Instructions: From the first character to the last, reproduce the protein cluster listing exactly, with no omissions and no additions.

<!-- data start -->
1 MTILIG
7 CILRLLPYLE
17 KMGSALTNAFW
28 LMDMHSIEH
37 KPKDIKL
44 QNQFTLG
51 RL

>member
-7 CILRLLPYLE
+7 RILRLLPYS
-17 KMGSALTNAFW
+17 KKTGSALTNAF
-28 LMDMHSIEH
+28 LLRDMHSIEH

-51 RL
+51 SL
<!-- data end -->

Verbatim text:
1 MTILIG
7 CILRLLPYLE
17 KMGSALTNAFW
28 LMDMHSIEH
37 KPKDIKL
44 QNQFTLG
51 RL

>member
-7 CILRLLPYLE
+7 RILRLLPYS
-17 KMGSALTNAFW
+17 KKTGSALTNAF
-28 LMDMHSIEH
+28 LLRDMHSIEH

-51 RL
+51 SL